Toward Understanding Homelessness: The 2007 National Symposium on Homelessness Research. People Who Experience Long-Term Homelessness: Characteristics and Interventions. Housing Interventions


The social disability that often accompanies severe and persistent mental illness can interfere with the ability to sustain independent living. In recognition of this fact, supportive housing has evolved over the past two decades as a preferred housing approach for people with severe and persistent mental illness (Rog, 2004) and is now viewed as a best practice for ending chronic homelessness. Broadly defined, supportive housing is independent housing in the community coupled with support services (Rog, 2004). People who have been living on the streets or in shelters for long periods of time often need additional services to stabilize a psychiatric or substance abuse problem that, if left untreated, may inhibit residential stability. Moreover, chronically homeless individuals may find it extremely difficult to engage in a process of treatment without being housed. There is mounting evidence that the combination of housing and treatment is effective in facilitating both housing stability and treatment retention (Burt & Anderson, 2005) and that this approach is superior to treatment alone (Rosenheck et al., 2003). Housing and services combined appear to provide a synergy that helps people who have experienced chronic homelessness to achieve more stable and independent lives.

As defined by HUDs Homeless Assistance Programs, supportive housing includes both transitional and permanent supportive housing programs, as well as Safe Havens, which can function as either permanent or transitional housing. These programs are targeted to homeless individuals with disabilities, and many grants awarded in recent years are specifically targeted to projects that serve chronically homeless people. At this time only homeless people who are coming from the streets or emergency shelters are eligible to move into permanent supportive housing that is funded through HUDs Homeless Assistance Programs, although supportive housing funded from other sources may have different eligibility provisions. Homeless people with disabilities and homeless families may be eligible for transitional housing. The Department of Veterans Affairs (VA) also funds transitional housing programs for homeless veterans, as well as supportive services coupled with HUD-funded rental assistance, in a program called HUD-VA Supported Housing or HUD-VASH. Other federal, state, and local government programs are also used to fund transitional or permanent supportive and affordable housing for people who are homeless or at risk of homelessness and for low-income people with disabilities or other special needs, including targeted programs that fund housing for adults with HIV/AIDS (often with co-occurring mental health and/or substance use problems).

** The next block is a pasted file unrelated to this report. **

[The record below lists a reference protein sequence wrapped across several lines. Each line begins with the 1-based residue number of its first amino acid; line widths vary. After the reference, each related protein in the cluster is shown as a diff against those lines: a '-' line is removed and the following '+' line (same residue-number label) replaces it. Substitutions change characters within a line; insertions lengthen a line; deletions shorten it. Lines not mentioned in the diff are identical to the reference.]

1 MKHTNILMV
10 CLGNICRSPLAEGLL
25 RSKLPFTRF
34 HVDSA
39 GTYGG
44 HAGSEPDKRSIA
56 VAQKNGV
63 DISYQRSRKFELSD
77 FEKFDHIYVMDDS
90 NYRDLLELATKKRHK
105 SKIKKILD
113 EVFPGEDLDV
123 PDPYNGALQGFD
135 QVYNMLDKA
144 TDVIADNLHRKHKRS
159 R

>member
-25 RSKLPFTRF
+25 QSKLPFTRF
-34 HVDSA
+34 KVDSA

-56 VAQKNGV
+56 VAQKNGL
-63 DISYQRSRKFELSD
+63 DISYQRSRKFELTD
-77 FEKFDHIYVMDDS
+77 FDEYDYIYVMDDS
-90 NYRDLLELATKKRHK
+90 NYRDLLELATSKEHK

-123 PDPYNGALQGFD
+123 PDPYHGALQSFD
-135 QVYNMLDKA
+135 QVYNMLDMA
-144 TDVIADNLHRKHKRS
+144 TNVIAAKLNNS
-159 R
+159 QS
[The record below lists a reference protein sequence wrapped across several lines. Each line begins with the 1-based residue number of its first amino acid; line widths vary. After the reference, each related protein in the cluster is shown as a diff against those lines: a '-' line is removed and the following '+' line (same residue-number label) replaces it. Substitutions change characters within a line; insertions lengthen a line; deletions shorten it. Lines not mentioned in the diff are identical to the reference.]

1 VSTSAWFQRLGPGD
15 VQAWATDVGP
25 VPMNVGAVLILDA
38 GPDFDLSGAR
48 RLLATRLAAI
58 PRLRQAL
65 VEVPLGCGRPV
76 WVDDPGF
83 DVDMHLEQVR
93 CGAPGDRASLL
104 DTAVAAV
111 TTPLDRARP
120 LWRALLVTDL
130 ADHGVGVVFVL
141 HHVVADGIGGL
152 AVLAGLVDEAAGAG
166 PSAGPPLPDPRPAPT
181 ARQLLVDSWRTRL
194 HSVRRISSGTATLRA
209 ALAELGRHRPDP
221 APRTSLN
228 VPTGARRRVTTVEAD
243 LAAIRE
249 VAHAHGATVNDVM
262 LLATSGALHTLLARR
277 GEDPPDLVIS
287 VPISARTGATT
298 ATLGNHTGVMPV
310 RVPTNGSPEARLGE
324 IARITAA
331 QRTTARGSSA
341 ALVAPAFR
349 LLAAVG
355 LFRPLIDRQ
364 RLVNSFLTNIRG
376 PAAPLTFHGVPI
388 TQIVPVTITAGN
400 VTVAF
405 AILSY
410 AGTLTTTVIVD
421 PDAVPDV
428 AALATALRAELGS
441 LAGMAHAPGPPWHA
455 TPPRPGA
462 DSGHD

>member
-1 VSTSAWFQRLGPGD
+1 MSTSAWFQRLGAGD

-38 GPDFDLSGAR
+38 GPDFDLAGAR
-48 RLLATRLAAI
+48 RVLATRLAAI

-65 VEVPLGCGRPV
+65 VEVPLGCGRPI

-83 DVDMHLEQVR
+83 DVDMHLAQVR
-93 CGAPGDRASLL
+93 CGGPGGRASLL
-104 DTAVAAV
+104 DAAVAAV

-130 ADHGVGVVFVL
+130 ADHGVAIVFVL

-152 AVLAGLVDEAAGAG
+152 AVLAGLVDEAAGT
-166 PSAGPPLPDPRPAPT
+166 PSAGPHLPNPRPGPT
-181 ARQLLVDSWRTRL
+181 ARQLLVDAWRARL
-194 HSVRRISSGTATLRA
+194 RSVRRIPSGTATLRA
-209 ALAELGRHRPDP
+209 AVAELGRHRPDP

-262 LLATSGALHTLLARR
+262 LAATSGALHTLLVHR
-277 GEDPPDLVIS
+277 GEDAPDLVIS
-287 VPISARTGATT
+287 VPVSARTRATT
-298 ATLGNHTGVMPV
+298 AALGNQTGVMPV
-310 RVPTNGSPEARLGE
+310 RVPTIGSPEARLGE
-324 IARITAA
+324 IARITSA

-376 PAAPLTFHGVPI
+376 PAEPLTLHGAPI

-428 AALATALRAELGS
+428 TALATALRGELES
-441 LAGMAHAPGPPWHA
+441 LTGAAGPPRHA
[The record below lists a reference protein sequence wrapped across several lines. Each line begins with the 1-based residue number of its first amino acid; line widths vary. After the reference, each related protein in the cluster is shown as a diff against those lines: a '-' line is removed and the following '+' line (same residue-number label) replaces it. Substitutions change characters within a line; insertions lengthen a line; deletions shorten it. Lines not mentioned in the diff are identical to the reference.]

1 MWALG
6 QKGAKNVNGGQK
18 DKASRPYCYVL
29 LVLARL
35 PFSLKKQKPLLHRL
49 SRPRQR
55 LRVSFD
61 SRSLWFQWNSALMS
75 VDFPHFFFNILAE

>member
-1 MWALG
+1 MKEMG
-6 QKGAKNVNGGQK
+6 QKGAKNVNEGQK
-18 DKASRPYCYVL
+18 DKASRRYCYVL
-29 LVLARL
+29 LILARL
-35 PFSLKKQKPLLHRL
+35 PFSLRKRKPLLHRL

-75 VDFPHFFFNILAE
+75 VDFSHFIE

Most frequently, research has focused on program models that combine housing and services that have been developed for adults with serious mental illness who are homeless or at risk of homelessness, and often study participants include people who also have co-occurring substance use problems or other health conditions. There is also some research that focuses on housing for adults with HIV/AIDS and housing for those with serious long-term problems with substance use, particularly a group that has been described as chronic public inebriates.

Increasingly, supportive housing programs have been adapted specifically to improve access and effectiveness for people who have experienced chronic homelessness. The housing models that are most directly relevant to the needs of chronically homeless people include transitional housing, permanent supportive housing, and Safe Havens. First, we describe these housing models and review their similarities and differences. Then we present evidence on their efficacy.

Common Characteristics of Supportive Housing Models

Supportive housing has become a key program model for homeless assistance and mental health systems throughout the country. Supportive housing can be provided in a single-site model where all or most of the units in an apartment or SRO building serve formerly homeless people and many of the services are provided on site; in a scattered-site model where tenants access rent-subsidized units on the open market and services are coordinated by case managers; and a hybrid model in which a single site mixes supportive housing with regular affordable housing (Corporation for Supportive Housing, 2004; Burt, 2005). Transitional and permanent supportive housing share the following characteristics: